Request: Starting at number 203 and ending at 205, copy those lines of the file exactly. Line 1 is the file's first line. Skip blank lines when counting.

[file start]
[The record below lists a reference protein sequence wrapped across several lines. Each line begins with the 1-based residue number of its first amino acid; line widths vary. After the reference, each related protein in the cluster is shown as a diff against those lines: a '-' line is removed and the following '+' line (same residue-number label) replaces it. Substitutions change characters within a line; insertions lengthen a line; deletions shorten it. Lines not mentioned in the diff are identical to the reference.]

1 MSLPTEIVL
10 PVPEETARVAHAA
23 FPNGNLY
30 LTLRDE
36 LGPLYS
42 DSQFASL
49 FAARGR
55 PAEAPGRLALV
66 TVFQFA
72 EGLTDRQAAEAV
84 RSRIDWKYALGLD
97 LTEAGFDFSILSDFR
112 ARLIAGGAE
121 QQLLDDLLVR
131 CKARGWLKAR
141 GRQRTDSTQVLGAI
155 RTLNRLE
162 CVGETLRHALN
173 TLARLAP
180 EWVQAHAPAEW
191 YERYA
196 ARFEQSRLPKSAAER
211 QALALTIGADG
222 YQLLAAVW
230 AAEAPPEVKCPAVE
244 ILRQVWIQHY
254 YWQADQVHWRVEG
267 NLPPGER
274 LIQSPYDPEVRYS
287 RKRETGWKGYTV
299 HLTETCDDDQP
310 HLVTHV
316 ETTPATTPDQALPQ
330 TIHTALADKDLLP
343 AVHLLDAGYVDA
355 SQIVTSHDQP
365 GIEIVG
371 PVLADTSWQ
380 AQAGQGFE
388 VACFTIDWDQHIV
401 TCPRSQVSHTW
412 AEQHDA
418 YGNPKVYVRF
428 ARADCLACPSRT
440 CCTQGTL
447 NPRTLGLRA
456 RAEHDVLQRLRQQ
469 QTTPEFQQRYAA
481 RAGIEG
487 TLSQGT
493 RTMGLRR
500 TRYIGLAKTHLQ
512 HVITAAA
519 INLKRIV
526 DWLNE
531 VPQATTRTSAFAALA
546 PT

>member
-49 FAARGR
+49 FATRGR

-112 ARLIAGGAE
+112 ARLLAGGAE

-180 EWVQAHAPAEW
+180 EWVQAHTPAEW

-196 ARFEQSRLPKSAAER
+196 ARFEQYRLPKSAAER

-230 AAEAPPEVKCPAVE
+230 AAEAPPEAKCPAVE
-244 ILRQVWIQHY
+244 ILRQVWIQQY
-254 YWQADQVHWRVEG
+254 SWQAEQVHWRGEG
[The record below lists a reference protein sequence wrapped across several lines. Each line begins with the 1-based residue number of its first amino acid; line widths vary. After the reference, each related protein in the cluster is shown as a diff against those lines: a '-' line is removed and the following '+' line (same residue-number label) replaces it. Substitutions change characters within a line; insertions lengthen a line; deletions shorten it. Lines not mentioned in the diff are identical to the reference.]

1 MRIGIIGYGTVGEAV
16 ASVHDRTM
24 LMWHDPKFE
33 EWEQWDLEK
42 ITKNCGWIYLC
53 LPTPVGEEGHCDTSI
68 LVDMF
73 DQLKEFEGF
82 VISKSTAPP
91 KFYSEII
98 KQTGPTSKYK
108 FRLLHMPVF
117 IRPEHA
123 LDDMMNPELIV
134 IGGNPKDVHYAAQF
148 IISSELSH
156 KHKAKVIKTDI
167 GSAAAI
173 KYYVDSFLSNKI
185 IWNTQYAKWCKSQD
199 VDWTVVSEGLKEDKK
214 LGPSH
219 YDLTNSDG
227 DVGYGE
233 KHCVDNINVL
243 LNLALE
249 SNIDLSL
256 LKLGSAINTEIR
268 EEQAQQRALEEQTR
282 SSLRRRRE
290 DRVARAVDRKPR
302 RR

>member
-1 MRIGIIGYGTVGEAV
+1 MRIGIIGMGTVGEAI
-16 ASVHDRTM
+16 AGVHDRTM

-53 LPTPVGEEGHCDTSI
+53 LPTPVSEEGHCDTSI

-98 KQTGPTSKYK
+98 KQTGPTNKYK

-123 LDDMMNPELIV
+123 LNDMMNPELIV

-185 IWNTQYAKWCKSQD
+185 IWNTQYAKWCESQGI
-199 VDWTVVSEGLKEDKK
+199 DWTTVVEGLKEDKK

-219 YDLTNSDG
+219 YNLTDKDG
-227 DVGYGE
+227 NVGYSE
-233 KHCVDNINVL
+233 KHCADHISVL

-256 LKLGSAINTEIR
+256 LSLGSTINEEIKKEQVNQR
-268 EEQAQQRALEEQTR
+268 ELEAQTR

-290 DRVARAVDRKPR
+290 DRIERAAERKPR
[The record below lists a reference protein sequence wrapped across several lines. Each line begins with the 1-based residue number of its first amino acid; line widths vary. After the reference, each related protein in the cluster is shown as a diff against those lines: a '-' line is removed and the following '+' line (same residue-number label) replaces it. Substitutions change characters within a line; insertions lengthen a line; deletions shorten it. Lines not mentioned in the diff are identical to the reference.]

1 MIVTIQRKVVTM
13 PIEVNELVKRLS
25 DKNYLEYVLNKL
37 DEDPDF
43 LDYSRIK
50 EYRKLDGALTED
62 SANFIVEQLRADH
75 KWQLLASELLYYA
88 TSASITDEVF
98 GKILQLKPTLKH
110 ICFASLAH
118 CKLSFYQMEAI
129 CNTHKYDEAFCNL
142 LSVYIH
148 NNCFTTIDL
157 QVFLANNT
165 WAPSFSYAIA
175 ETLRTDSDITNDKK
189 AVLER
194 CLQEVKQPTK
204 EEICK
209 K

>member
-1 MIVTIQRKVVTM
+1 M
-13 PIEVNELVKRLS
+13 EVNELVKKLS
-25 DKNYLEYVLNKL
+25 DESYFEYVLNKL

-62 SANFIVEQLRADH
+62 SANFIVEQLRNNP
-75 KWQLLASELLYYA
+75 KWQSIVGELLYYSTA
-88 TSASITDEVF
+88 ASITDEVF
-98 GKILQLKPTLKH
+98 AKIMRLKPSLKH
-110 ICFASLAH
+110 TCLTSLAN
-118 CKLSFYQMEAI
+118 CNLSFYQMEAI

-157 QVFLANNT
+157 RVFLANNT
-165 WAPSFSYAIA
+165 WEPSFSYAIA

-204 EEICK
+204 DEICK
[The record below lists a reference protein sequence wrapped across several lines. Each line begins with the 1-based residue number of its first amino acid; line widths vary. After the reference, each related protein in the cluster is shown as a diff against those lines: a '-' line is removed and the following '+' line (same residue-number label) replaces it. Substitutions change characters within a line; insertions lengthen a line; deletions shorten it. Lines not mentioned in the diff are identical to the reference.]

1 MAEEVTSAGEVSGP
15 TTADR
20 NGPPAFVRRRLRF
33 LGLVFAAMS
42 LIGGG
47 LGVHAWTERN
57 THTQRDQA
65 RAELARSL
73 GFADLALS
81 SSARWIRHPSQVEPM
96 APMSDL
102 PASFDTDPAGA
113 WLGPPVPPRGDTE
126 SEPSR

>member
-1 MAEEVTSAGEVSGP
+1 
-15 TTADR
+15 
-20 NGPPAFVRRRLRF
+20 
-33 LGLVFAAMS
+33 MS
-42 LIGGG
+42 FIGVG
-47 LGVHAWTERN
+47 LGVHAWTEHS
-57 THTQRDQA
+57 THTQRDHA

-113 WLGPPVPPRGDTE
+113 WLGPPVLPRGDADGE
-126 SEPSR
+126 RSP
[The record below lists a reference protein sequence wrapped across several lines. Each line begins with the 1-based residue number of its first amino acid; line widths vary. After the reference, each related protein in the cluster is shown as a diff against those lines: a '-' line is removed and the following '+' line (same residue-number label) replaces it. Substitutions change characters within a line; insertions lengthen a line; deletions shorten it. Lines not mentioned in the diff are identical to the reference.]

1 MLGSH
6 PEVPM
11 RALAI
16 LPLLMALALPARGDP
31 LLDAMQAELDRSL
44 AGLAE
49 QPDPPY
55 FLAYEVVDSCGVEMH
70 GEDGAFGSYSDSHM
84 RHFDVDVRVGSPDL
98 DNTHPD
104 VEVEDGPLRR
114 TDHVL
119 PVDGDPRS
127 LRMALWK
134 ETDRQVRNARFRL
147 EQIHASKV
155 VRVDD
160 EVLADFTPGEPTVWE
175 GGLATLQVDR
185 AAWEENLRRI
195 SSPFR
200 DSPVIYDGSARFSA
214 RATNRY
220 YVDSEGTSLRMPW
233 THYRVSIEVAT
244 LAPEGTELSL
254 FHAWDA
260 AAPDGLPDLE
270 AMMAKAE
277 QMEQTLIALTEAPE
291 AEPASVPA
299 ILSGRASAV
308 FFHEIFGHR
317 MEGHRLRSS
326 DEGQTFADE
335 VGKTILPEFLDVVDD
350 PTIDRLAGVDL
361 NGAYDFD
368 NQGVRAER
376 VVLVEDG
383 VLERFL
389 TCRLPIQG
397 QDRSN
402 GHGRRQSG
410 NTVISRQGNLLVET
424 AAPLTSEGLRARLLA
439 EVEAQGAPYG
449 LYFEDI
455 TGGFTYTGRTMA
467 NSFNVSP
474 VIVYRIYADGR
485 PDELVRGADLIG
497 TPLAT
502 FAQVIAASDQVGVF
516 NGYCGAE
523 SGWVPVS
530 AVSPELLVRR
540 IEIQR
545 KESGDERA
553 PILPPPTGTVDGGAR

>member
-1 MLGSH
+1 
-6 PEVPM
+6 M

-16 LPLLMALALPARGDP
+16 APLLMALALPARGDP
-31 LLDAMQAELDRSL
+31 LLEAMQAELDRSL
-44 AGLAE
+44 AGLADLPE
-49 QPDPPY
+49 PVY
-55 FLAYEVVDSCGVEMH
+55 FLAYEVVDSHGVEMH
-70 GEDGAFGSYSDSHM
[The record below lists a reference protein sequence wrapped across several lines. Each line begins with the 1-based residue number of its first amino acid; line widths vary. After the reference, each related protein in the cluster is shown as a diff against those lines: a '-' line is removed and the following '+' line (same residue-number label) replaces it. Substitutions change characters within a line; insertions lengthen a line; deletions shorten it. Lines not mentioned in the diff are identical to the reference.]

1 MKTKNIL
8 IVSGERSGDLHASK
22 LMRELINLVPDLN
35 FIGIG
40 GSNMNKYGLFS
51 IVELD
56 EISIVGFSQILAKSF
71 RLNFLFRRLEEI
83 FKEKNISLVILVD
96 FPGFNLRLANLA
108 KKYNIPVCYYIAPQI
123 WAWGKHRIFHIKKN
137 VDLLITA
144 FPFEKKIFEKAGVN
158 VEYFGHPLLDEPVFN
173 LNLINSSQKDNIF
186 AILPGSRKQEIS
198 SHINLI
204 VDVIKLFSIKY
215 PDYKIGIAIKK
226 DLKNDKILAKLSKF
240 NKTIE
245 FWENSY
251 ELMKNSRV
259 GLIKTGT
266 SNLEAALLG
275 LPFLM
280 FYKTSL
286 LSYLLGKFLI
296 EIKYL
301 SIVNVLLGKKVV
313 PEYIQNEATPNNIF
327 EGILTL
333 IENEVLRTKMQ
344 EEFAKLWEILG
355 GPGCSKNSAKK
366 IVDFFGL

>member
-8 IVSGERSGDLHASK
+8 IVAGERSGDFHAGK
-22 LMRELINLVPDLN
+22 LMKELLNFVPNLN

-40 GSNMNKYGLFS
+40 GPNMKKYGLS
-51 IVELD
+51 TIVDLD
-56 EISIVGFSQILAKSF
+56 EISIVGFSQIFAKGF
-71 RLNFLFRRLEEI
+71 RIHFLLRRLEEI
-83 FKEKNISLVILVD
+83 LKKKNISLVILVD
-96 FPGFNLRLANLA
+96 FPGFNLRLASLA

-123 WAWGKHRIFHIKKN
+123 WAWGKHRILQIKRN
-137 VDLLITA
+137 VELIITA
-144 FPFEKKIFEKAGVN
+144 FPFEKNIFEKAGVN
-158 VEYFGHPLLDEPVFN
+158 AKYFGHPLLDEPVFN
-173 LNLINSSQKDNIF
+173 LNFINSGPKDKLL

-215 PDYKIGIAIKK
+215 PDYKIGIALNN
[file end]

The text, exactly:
+20 
-33 LGLVFAAMS
+33 MS